Road, rail and Canada’s emissions up 21%

The province has just committed $500,000 to a study of using the E&N rail line as a commuter route. I think Les Leyne says it best in his column when he said “E&N study could lead to right track“. Like Les, I am skeptical. We have been drowning in studies over rail transport of one kind or another, mostly involving LRT but most involving the Victoria – Langford section of the E&N. The most recent study found that for a mere $16 of initial capital cost, we could have something rail-like running out to the westshore (Source: C4CR Study – PDF ). Last year, a one day run of the E&N route in the morning took 21 minutes and was packed full, despite the $10 cost. In the past election, 93% of the Langford and Colwood voters voted to ask the provinical and federal governments to fund light rail.

Of course, all this talk of rail ignores the question of what emissions the roads and the cars that use them produce. After all, Canada’s emissions are up 21% from 1990, which makes us the worst offender in the developed world. While a lot of this increase comes from the oil sands, that oil is going to fuel our vehicles. A recent study found that the effects of road travel is higher than that of air travel, on a emissions basis. Stephen Rees of Vancouver talks a little bit about what this means for the lower mainland region. Of course, Gateway is championed by the same Kevin Falcon that today announced the study.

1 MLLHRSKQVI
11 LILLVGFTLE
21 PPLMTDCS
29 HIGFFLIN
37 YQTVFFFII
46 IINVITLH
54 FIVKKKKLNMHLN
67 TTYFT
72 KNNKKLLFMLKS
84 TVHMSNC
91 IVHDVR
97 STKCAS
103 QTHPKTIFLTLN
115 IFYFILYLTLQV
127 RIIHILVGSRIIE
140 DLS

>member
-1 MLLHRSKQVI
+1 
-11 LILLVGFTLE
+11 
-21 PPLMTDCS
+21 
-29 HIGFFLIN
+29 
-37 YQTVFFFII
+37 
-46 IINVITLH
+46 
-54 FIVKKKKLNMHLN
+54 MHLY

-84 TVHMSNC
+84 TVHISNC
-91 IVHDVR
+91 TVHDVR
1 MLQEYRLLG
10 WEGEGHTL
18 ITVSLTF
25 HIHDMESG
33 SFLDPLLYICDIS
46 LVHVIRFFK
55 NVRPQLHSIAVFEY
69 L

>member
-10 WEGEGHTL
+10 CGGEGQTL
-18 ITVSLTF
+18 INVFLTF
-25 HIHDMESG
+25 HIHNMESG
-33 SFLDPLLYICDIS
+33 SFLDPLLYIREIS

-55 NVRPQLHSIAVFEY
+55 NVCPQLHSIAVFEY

So what is the future? I hope it is one of action. Of course, you can help. Call Kevin Falcon or John Baird (the Federal Transport minister) and tell them you want rail here on the Island.

Colwood takes the rail question to voters

Colwood is going to the voters to ask its residents about using the E&N for commuter rail. With the massive headache of the Colwood Crawl, I wouldn’t be shocked if Colwood voters go for this proposal in a big way. The kicker, of course, is the following phrasing: “are you in favour of the government of British Columbia in partnership with the federal government, providing funding to improve the rail infrastructure on the Vancouver Island…” This commits no municipal money (not that there is any to be had), but it does tell those levels of governments that they had better start listening to what people want.

What about Oak Bay? Commuter rail from downtown Victoria to Colwood/Langford really doesn’t help the average Oak Bay commuter. So why should an Oak Bay resident support such a line? Because the second rail line is always easier than the first. The first proves that the project is viable, that people will ride it and that it can be built at a reasonable price. So call your friends in Colwood and tell them that they need to vote yes for rail on November 15th.

Source: Times Colonist story